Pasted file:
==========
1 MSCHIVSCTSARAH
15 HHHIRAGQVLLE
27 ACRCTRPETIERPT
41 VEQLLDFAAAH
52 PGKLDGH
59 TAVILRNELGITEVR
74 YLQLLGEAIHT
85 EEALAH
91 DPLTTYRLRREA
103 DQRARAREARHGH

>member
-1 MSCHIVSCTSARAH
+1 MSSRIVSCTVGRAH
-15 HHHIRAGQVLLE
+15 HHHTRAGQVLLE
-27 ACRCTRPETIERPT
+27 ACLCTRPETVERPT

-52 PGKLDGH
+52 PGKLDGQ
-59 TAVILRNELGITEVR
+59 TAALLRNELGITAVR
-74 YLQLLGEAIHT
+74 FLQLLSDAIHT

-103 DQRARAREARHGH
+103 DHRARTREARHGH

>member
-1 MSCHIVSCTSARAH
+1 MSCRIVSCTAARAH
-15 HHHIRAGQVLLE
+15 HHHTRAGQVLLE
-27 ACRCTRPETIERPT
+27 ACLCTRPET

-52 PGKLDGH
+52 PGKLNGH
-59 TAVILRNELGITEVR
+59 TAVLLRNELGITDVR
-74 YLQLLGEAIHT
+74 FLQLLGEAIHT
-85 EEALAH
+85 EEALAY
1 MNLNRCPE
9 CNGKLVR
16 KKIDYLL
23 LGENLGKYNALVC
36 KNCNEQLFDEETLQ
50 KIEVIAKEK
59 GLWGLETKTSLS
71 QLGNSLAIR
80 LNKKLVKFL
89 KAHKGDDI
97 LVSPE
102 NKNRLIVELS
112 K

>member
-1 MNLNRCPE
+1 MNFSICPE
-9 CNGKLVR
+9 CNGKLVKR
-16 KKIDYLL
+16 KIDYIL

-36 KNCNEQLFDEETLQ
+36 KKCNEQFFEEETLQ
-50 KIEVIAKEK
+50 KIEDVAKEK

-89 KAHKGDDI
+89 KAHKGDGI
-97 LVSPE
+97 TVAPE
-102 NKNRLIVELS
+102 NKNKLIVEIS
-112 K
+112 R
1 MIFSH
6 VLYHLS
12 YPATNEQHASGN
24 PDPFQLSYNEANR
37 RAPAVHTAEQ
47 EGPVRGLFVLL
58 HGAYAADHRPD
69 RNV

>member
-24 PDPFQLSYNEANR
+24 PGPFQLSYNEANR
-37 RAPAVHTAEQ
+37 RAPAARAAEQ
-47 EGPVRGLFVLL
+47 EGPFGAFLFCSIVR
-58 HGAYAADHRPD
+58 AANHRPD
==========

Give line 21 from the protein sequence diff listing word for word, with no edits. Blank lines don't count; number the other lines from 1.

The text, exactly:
+59 TAALLRNELGITAVR